If you’ve been to class with me, you’ve probably heard me ranting about pressing your whole hand into the ground. “Make a commitment to the ground!” I say, like a mad yoga teacher who can’t learn a new cue. “Press down with your WHOLE HAND!”
Looking around a yoga class (once you know what to look for), it’s easy to spot. As people move through Surya Namaskar A, stepping back, they have their thumbs like little kickstands pointing backward (this gives me agita). Once they’re down, they rearrange their hand- but now they’ve got a little pocket of air under place between the thumb and first finger.
Ideally (although it doesn’t work for everyone), it’s great if you can move directly from Uttanasana with your hands flat on the ground as though doing down dog, even if your knees are bent. Your hand presses firmly and evenly into the ground and stays in place as you move through your vinyasa.
I’m a classic case of hand-commitment-issues myself. Like most (of my) yoga injuries, it wasn’t a big deal for a long time, and it went through phases. Initially, I was doing what many beginners do: rolling onto the outer edges of my hands in my down dog. After developing soreness in my wrists, pinkies, and a decent Ganglian cyst, I finally got the hang of pressing evenly into the hand- which means more pressure with the base of your thumb and first finger than you might naturally want to do. This created a healthier pattern throughout my whole upper body, engaging my triceps more and allowing for more freedom in my upper chest and trapezius. My pain issues resolved themselves, and the cyst is gone (yay!)- but then, more recently, I discovered a new source of pain in my hands- soreness around my thumbs and in the webbing between my thumb and my hand.
One of the most effective lessons I ever received was from my teacher Margarida, who said to me: “When you feel pain in your practice, explore the pain. What is causing it? Does it hurt more or less if you change something this way or that way?” While it might seem like common sense, it’s so much easier for most of us to hammer on through the pain, not wanting to spend time with it. As yogis, we have the opportunity to really curate our own physiological museum. And when we don’t- well, injury leads to more injury, at least in my experience.
I began to explore my practice slowly, looking for the source of discomfort. I soon found it in my jump-throughs (the transition from downward-facing dog to Dandasana that is done many, many times, at least a bazillion times in the Primary Series of Ashtanga yoga). Every time I was floating forward was lifting my thumbs just a tiny bit, rolling back onto the outer edges of my hand. I realized that I must be trying to give my body more room (side to side) to come forward between my hands- I jump through with crossed legs, and it takes some space. Maybe I was also creating a little more height for myself (like so many of us, I feel my arms are just way too short!).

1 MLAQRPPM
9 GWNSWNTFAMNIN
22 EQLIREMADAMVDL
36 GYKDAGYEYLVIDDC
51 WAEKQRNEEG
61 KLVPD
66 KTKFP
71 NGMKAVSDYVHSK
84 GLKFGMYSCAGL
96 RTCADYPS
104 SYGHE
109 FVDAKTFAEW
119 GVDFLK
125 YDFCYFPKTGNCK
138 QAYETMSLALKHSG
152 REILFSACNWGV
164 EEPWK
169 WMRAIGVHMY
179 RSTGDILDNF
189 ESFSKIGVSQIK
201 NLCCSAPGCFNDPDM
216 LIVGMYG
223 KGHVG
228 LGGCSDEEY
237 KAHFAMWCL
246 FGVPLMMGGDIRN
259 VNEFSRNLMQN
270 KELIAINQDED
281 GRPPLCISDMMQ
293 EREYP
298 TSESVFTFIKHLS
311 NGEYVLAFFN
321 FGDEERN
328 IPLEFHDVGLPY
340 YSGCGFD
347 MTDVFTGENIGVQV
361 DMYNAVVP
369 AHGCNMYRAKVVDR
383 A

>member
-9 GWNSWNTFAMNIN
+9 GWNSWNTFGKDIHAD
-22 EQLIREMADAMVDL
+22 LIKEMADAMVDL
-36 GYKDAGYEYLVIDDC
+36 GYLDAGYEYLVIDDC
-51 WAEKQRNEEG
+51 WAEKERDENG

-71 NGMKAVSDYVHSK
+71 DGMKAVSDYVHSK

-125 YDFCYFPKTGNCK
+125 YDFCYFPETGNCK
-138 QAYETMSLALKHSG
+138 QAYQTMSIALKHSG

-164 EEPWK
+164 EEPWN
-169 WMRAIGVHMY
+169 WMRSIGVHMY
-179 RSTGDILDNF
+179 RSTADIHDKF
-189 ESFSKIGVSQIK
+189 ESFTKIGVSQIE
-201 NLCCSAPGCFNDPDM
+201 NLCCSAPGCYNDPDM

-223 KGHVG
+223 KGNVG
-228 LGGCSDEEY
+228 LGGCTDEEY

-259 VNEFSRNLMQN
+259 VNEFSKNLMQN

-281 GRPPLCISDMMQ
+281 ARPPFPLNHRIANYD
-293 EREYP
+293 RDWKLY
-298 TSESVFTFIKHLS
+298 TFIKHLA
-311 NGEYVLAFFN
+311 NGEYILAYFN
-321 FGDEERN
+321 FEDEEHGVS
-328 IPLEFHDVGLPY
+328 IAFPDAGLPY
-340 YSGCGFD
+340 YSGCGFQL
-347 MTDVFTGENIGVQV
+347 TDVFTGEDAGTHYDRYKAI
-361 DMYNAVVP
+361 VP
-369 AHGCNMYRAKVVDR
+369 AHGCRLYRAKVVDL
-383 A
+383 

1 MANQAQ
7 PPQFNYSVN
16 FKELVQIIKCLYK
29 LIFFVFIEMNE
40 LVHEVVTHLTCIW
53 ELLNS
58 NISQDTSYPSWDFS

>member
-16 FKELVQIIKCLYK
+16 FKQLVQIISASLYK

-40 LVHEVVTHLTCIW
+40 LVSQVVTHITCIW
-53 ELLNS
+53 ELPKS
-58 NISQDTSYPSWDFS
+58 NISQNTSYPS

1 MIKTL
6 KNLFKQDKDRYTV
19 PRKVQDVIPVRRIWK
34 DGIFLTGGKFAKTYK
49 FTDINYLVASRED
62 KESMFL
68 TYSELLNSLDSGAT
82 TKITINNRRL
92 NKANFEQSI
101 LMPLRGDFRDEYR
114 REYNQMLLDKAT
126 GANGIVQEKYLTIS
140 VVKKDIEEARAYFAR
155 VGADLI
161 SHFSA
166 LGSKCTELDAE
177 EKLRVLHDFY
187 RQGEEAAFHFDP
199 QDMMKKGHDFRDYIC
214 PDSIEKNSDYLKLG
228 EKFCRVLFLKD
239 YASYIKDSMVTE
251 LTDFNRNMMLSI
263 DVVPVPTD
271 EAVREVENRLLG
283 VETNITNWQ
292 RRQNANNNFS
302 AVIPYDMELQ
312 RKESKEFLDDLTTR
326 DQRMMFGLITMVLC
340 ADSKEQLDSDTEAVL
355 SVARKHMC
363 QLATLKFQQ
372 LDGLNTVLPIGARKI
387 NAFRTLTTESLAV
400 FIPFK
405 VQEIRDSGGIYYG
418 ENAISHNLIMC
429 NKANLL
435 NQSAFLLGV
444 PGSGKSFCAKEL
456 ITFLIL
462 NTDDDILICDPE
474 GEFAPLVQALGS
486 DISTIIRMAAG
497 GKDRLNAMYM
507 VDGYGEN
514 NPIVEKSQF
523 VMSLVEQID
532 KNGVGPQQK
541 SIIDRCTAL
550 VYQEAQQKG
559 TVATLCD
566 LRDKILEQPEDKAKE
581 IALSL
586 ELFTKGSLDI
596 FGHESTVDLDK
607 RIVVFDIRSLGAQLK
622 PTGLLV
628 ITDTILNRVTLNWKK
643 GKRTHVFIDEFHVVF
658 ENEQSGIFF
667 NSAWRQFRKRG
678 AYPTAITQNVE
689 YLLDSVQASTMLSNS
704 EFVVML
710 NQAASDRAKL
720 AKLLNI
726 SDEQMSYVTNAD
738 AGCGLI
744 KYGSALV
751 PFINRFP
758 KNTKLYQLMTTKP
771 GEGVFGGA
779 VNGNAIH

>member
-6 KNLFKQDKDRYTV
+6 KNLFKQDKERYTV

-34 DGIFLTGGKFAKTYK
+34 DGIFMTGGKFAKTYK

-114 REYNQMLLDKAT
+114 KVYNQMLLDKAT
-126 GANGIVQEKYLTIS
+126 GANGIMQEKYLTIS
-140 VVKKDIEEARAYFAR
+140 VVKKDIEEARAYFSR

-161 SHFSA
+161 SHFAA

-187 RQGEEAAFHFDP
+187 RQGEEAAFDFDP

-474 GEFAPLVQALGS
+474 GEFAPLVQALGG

I’m fascinated by our bodies’ ability to compensate for tightness or weakness by using inappropriate muscles or joints as a “work-around.” In this case, I was relying on the tiny muscles and bones of my hands rather than engaging my bandhas and drawing my legs in more tightly.
So I’ve started from scratch with my jump-through. The first time I attempted to jump through without that little thumb lift, I kicked myself in the thumb and almost ripped my nail off. Minutes later, in the bathroom, trimming my nails and waiting for the throbbing to subside, I thought, This must be a really embedded habit! I totally expected my thumb NOT to be there.
Check it out, though: I did it. Here I am just a week later. No thumb kick-stands here:
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#ashtangachallenge day 30. #jumpthrough. I'm working to correct a long habit of lifting my thumbs as I come forward so it's like being new again. Thank you @day1yoga for leading this challenge and for your inspiration. It was so great to get to do one with #Ashtanga specific asana.
Have you experienced anything similar? Leave a comment below and let me know! I’d love to hear from you.